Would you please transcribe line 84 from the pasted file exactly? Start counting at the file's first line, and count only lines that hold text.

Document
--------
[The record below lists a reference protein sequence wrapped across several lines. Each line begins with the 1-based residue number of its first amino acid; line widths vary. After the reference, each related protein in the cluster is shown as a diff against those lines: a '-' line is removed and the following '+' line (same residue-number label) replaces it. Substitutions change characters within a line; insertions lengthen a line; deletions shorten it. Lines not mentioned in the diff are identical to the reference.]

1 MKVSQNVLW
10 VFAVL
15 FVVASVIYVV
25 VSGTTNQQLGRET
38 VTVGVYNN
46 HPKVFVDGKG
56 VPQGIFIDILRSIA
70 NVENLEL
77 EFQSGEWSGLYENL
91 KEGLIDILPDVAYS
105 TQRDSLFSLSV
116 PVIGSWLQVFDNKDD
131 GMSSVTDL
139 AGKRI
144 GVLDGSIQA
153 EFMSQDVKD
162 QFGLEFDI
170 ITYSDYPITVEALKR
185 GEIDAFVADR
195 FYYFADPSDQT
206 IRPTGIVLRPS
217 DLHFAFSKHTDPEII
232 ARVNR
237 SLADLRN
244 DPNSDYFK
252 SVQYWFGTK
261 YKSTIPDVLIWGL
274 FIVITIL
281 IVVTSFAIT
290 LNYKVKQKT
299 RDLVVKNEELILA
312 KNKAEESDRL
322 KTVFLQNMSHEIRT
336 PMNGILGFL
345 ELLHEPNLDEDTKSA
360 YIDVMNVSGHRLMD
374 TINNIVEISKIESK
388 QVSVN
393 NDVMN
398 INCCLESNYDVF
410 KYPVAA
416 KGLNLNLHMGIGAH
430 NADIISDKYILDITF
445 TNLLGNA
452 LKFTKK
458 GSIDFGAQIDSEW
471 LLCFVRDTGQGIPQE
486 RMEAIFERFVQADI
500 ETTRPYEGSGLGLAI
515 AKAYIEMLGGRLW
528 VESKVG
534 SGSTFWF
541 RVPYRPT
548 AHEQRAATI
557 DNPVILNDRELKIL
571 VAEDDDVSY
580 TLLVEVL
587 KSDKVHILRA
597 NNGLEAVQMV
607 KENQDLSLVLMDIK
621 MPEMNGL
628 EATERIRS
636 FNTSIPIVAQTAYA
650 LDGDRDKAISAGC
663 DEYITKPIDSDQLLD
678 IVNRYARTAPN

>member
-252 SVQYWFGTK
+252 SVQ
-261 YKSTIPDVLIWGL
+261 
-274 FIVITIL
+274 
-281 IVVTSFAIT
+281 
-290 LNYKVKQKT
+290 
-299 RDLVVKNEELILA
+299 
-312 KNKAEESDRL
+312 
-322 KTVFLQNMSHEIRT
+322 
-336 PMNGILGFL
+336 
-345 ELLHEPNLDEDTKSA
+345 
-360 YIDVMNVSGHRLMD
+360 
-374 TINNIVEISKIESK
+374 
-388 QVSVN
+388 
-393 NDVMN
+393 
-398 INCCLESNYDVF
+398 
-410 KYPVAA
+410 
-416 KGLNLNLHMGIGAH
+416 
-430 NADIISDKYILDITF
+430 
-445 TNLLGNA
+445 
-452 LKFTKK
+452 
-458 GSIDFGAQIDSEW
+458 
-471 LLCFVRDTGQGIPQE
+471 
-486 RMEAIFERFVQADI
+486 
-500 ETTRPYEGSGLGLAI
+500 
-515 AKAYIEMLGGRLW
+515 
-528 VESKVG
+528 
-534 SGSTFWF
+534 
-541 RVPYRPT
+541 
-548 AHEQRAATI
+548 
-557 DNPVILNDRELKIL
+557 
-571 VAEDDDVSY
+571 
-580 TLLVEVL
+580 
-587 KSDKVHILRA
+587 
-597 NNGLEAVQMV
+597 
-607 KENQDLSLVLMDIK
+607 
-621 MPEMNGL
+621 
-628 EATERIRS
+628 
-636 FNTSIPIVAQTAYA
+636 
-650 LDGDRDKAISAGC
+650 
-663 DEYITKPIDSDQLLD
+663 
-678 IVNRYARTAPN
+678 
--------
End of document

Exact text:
+322 